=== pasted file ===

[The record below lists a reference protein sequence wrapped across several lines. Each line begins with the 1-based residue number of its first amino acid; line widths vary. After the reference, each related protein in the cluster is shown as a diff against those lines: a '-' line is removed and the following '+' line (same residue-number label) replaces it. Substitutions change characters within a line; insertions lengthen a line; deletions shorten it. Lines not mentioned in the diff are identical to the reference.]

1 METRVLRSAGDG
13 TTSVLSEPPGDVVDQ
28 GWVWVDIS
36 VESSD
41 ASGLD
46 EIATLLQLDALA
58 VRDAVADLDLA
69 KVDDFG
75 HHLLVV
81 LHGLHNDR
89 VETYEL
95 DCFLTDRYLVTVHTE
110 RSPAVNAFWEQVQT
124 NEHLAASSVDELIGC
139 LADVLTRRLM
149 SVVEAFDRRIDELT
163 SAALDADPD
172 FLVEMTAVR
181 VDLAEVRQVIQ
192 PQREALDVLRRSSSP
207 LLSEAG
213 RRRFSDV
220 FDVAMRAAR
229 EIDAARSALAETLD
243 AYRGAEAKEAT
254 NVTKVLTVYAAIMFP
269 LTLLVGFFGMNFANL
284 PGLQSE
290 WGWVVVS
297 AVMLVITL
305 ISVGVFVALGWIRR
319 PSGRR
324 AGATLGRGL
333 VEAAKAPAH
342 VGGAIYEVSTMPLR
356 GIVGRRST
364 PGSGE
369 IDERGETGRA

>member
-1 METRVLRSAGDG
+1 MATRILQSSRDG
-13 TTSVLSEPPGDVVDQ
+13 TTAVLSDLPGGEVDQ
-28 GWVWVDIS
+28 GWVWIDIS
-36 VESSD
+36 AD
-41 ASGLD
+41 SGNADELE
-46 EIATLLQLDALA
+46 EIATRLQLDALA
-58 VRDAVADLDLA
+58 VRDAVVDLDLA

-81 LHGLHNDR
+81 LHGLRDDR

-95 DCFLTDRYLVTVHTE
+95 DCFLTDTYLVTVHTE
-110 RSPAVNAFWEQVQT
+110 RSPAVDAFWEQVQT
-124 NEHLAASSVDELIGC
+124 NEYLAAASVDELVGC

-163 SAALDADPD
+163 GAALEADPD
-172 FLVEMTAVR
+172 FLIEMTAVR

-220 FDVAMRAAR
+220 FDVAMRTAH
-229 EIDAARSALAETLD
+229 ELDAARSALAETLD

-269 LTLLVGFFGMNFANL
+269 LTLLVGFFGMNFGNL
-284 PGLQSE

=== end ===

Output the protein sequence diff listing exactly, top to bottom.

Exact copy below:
[The record below lists a reference protein sequence wrapped across several lines. Each line begins with the 1-based residue number of its first amino acid; line widths vary. After the reference, each related protein in the cluster is shown as a diff against those lines: a '-' line is removed and the following '+' line (same residue-number label) replaces it. Substitutions change characters within a line; insertions lengthen a line; deletions shorten it. Lines not mentioned in the diff are identical to the reference.]

1 METRVLRSAGDG
13 TTSVLSEPPGDVVDQ
28 GWVWVDIS
36 VESSD
41 ASGLD
46 EIATLLQLDALA
58 VRDAVADLDLA
69 KVDDFG
75 HHLLVV
81 LHGLHNDR
89 VETYEL
95 DCFLTDRYLVTVHTE
110 RSPAVNAFWEQVQT
124 NEHLAASSVDELIGC
139 LADVLTRRLM
149 SVVEAFDRRIDELT
163 SAALDADPD
172 FLVEMTAVR
181 VDLAEVRQVIQ
192 PQREALDVLRRSSSP
207 LLSEAG
213 RRRFSDV
220 FDVAMRAAR
229 EIDAARSALAETLD
243 AYRGAEAKEAT
254 NVTKVLTVYAAIMFP
269 LTLLVGFFGMNFANL
284 PGLQSE
290 WGWVVVS
297 AVMLVITL
305 ISVGVFVALGWIRR
319 PSGRR
324 AGATLGRGL
333 VEAAKAPAH
342 VGGAIYEVSTMPLR
356 GIVGRRST
364 PGSGE
369 IDERGETGRA

>member
-1 METRVLRSAGDG
+1 MATRILQSSRDG
-13 TTSVLSEPPGDVVDQ
+13 TTAVLSDLPGGEVDQ
-28 GWVWVDIS
+28 GWVWIDIS
-36 VESSD
+36 AD
-41 ASGLD
+41 SGNADELE
-46 EIATLLQLDALA
+46 EIATRLQLDALA
-58 VRDAVADLDLA
+58 VRDAVVDLDLA

-81 LHGLHNDR
+81 LHGLRDDR

-95 DCFLTDRYLVTVHTE
+95 DCFLTDTYLVTVHTE
-110 RSPAVNAFWEQVQT
+110 RSPAVDAFWEQVQT
-124 NEHLAASSVDELIGC
+124 NEYLAAASVDELVGC

-163 SAALDADPD
+163 GAALEADPD
-172 FLVEMTAVR
+172 FLIEMTAVR

-220 FDVAMRAAR
+220 FDVAMRTAH
-229 EIDAARSALAETLD
+229 ELDAARSALAETLD

-269 LTLLVGFFGMNFANL
+269 LTLLVGFFGMNFGNL
-284 PGLQSE